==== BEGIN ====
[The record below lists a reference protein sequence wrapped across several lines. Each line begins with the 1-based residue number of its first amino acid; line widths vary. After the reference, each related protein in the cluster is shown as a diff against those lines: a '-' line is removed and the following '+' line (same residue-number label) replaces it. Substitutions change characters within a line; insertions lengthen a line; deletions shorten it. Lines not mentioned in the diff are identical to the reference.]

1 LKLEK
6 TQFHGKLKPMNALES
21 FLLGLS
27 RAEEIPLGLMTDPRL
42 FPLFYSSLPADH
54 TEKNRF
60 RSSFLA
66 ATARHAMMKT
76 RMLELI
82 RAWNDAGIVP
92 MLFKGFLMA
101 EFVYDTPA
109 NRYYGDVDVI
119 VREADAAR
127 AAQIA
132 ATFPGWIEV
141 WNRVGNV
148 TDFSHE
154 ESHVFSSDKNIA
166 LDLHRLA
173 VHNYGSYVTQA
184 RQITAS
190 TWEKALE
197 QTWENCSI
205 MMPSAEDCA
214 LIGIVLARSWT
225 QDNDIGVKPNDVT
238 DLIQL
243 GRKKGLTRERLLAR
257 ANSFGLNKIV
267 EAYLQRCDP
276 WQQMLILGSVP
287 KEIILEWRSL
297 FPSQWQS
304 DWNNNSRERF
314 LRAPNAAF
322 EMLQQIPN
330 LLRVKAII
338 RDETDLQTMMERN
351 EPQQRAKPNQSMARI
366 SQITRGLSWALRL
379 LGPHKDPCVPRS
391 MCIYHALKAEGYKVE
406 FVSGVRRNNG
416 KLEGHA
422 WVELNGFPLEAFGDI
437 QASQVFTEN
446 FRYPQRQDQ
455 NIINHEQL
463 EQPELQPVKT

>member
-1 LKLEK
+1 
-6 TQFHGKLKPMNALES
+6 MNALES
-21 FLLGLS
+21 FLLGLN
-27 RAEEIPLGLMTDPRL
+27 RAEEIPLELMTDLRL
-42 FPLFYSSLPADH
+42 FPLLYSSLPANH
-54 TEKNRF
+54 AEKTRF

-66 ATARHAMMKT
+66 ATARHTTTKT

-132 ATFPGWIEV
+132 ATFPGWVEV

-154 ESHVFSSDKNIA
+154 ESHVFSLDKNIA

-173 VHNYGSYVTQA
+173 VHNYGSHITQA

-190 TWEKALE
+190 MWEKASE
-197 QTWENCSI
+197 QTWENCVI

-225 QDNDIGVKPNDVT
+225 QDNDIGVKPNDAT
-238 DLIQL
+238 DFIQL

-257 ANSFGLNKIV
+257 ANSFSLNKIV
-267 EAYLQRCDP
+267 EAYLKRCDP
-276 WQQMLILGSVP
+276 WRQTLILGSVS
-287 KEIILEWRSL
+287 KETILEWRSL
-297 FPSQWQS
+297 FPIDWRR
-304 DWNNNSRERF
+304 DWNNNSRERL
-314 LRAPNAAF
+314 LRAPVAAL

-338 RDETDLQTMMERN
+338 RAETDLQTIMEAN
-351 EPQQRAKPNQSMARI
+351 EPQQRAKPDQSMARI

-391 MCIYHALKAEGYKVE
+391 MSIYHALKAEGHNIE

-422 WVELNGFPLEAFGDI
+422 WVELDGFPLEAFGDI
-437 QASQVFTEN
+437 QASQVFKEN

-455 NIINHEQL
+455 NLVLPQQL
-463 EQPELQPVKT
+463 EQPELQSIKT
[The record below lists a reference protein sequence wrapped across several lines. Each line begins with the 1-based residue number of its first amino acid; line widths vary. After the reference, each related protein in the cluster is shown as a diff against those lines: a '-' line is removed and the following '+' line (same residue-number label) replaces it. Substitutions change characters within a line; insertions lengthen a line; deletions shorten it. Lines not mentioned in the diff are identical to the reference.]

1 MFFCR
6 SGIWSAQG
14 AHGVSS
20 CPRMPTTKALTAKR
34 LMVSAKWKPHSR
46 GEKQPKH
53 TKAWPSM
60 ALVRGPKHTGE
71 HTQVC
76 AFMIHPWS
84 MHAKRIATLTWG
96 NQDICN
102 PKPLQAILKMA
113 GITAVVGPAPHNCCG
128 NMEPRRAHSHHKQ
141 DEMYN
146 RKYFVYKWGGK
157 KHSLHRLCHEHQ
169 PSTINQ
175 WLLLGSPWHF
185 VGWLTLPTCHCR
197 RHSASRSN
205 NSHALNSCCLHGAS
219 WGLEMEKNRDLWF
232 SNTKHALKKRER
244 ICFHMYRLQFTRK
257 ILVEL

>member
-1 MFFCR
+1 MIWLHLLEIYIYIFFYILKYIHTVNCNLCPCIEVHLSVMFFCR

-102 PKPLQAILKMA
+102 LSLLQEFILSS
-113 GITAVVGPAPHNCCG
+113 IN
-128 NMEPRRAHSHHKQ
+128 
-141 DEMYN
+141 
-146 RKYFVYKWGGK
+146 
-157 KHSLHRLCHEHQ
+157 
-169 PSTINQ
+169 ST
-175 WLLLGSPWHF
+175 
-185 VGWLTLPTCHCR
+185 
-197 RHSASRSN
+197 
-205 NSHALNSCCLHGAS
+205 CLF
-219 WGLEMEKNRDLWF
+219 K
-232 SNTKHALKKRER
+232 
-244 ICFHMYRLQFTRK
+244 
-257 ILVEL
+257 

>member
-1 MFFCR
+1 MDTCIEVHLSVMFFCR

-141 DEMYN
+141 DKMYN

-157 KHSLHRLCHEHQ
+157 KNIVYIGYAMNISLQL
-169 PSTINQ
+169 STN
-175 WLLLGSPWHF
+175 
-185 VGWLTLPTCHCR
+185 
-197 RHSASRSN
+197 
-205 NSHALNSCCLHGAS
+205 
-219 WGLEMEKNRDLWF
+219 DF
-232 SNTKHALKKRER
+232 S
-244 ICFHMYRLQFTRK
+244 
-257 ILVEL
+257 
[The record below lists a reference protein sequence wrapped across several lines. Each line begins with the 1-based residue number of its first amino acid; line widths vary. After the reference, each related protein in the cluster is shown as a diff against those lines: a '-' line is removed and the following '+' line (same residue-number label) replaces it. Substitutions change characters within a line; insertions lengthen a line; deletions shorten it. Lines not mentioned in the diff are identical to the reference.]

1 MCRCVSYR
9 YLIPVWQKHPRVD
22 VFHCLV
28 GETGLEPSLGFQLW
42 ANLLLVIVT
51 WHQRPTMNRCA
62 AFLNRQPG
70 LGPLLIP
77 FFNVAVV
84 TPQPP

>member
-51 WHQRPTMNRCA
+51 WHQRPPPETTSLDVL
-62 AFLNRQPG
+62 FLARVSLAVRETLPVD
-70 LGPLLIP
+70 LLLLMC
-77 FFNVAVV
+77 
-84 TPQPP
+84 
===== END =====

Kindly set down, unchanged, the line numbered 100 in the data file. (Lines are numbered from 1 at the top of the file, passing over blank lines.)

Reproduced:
+391 MSIYHALKAEGHNIE